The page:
Providing Startup Financing Solutions Since 2001

How many companies chasing outside capital actually raise any?

To me this is one of the most fascinating questions you can ask about startup financing. The figure I have been hearing regularly over the past 25 years is that venture capitalists invest in about one in ever 500 companies that approach them for funding.  It should be added that venture capitalists rarely invest in startups. They prefer later stage companies which have proven themselves in the market place.

The success rate for startups chasing angel investors is even more difficult to dig up. My best estimate is that with credible ventures the odds could be as good as one in 200 to as low as one in 400. I admit that I’m pulling numbers out of the air here but this estimate is also based on 25 years of experience with startups.

So what’s the funny, I hear you asking impatiently.

Well, if you were to bring 500 startup founders together in a large room and survey them, every last one would be convinced that he was going to be that lucky one in 500 who gets the financial backing from angel investors or venture capitalists.  It will be rare to find anyone in such a gathering who accepts the fact that the odds are against him.

Why do I bring this point up?

Well, it’s my way of saying that this site and blog are aimed at the 499 who will have to find a way to launch without any outside money. This is not to say that they will never raise any money. They may well do so later on but just not at the beginning. They will instead have to prove themselves first by passing the standard entrepreneurial tests before investors will start taking them seriously. The most important of these tests is to be able to work with what you have and use it to create cash flow. Positive cash flow.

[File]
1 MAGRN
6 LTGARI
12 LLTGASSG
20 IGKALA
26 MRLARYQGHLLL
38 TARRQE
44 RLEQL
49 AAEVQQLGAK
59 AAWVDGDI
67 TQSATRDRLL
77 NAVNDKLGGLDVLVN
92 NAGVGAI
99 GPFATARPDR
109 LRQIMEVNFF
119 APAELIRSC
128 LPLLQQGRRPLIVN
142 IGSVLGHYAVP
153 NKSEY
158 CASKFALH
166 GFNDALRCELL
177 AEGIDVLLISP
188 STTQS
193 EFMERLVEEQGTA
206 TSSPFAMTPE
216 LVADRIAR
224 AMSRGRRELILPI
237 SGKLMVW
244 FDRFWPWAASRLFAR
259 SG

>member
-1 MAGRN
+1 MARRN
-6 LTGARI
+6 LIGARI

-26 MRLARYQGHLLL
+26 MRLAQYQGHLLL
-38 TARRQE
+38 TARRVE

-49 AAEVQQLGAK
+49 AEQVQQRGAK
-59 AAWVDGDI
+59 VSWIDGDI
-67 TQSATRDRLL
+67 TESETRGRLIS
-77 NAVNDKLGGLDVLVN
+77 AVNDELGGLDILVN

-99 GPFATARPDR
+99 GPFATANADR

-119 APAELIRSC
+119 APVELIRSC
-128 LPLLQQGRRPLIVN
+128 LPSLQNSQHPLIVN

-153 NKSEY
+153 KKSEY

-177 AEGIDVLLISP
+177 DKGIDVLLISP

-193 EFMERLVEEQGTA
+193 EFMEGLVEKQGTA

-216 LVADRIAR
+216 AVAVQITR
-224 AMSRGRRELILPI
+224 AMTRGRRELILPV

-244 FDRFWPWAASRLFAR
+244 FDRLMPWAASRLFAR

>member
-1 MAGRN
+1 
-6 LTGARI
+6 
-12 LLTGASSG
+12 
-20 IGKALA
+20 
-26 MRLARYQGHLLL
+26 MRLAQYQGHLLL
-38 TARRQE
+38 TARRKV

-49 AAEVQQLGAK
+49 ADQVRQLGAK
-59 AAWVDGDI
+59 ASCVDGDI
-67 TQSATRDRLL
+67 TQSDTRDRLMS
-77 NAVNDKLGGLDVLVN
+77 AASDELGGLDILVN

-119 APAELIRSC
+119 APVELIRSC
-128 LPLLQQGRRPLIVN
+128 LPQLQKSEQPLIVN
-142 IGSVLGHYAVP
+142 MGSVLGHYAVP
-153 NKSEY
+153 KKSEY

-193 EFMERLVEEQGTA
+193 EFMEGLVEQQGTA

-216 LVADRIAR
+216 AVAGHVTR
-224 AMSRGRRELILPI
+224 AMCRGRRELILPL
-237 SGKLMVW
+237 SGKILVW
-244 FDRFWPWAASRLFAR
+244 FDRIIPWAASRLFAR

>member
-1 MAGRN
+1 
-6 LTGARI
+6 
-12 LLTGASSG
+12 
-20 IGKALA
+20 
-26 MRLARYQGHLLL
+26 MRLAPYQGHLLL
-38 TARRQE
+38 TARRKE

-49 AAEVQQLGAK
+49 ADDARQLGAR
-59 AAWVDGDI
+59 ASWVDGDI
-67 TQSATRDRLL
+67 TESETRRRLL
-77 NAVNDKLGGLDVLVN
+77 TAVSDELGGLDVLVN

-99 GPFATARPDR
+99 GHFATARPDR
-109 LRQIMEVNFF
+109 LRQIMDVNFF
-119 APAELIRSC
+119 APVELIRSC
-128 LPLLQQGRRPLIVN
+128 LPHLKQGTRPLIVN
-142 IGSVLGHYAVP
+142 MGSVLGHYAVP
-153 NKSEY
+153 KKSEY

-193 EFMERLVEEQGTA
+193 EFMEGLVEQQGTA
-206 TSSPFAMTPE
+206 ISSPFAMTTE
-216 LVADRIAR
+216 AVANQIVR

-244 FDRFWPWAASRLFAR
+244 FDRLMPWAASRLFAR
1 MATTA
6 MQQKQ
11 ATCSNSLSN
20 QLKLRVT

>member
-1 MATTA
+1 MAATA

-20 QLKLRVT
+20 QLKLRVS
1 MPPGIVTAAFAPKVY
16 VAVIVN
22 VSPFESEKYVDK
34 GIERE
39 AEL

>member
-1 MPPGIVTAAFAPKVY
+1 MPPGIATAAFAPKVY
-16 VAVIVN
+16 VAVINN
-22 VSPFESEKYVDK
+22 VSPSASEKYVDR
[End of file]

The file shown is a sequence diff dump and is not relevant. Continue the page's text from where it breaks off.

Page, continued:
How this can be done is an endlessly fascinating topic.

Where there’s a will there’s a way.

The take away in this is that good entrepreneurs always have a Plan B in the event that outside investors are not found.



3 Responses to A Funny Thing About Raising Capital

  • Peter, a couple of points about your “A Funny Thing About Raising Capital” thread.
    (1) Company founders are competing for the same investment dollars. Nothing new in this. It is the same way anyone seeking a mortgage from a bank is competing to be meet the bank’s lending criteria. Banks lend based on what they deem the best quality clients — properties with the least risk and borrowers with the best chance of making repayments.

    (2) Most founders of companies seeking to raise capital to fund their new ventures have a learning process to go through about raising capital, especially if they try to do it themselves and not use advisers. So some of the 499 in 500 you talk about might be rejected now, until they become more savvy and sooner or later have credible and attractive proposals for capital raising. On this website, the education is “free” so there is no harm in that.

    (3) Statistics provide no real life meaning. For example, it is said that 80% of new businesses fail in the first 2 years. And 80% of the remaining 20% fail in the following 3 years. Does this mean people should not attempt to commence their new businesses?

    In the final analysis, this group and others on the internet are valuable to provide early stage knowledge and education. However, I do agree that people expecting to be able to raise capital by sending and receiving emails and using website will have 99.99% chance of failure. You cannot raise capital on the internet … in the same way you cannot get a mortgage by sending an email to your bank. There is a lot more to it than websites and emails.

    Your final comment about having a Plan B is sound. A good test in testing an entrepreneur is to see if he/she was able to raise seed capital from his/her immediate circle of family and friends or not. Not getting the people you know to back you first — and expecting total strangers to fall in love with your idea — does not work. The same way the bank will not accept to lend a business until the business owner signs a personal guarantee. You have to risk everything before others risk their money on you.

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